Theatre Review: All or Nothing


All or Nothing
Sharp suits, cool hairstyles and a love for rhythm and blues – yes, the Mods got a lot right. The Small Faces were at the forefront of the movement and All or Nothing chronicles their career brilliantly

It’s easy to pigeon-hole The Small Faces as a novelty 60s act if all you’ve ever heard is their chirpy sing-along number Lazy Sunday – ‘wouldn’t it be nice to get on with my neighbours,’ and all that. In fact, though, Steve Marriott and his band were legitimate musicians, intent on being taken seriously for playing rhythm and blues. They were, for an all-too-brief period in the 1960s, one of the biggest bands of swinging London’s Mod culture.

There are two Steve Marriotts in this show – young Steve, attempting to carve out a career in music and old Steve, narrating events from the sidelines. This hindsight gives the show an extra layer of poignancy – the play is as much about Steve’s personal journey as it is about the musical journey of the band.

Like so many rags-to-riches musicals, we meet Steve as a young pretender, watch him meet contemporaries who dig the same music and threads as him, form a band and attempt to take on the world. We watch as the band’s egos, addictions and other frailties begin to have adverse effects on their fortunes and as an audience wish things had been different. All of this is set to a soundtrack of the band’s biggest hits, interspersed throughout the show making for a number of pleasurable ‘Oh yeah, they did that one’ moments.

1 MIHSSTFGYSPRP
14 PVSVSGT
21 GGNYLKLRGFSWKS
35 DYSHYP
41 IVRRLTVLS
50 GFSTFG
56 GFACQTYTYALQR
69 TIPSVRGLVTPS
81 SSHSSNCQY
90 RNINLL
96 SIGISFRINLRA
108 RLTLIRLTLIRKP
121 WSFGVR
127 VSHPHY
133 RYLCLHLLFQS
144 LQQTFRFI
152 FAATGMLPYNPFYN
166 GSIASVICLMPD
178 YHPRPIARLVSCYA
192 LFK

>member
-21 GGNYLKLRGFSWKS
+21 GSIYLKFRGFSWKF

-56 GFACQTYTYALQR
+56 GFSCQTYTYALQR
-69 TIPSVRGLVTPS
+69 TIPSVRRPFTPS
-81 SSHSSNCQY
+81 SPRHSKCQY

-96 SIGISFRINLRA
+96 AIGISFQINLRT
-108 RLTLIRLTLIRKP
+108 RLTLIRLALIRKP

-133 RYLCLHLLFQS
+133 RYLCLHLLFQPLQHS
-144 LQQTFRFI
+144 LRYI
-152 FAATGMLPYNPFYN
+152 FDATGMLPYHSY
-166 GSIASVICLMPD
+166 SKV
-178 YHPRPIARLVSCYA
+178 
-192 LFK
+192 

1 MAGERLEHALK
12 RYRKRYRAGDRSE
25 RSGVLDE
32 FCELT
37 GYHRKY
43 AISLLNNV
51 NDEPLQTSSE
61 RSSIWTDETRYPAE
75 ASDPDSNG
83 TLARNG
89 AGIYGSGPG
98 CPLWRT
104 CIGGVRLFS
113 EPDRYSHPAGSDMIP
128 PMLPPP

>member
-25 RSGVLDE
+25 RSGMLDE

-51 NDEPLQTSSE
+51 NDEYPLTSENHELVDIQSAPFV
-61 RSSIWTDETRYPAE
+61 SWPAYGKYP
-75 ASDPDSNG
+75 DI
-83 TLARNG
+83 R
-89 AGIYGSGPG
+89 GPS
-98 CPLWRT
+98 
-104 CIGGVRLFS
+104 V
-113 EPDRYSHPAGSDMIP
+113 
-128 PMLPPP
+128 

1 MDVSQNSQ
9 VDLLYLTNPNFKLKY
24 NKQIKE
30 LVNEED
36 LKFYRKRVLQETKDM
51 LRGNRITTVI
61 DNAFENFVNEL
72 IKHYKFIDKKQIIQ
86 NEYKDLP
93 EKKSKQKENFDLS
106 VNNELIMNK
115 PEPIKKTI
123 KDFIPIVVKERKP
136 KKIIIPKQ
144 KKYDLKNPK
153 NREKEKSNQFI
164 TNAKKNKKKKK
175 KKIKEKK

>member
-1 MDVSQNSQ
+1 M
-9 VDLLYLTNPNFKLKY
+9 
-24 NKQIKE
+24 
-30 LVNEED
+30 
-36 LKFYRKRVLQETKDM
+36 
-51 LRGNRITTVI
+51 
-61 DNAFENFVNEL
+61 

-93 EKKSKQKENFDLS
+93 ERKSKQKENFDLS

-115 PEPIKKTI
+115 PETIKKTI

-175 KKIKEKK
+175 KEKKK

Samuel Pope (young Steve) and Chris Simmons (old Steve) portray the flawed Marriott with wonderful sensitivity, while Carol Harrison’s performance as his mother Kay is brilliantly comedic – watch out for her ‘posh’ voice.

Where some shows make use of elaborate sets, All or Nothing keeps things pretty minimal – using a few props, a band set-up and good, old-fashioned imagination to move the narrative from location to location. The quality of the acting and the dialogue means the audience is never in doubt as to where the action is taking place or what’s going on.

If you’re after a fun night out, a sing-song and a trip down Memory Lane, make sure you catch All or Nothing – it’s just ‘too beautiful’.

All or Nothing will be playing nightly at the Sunderland Empire until 22 April.

Published in: April 2017

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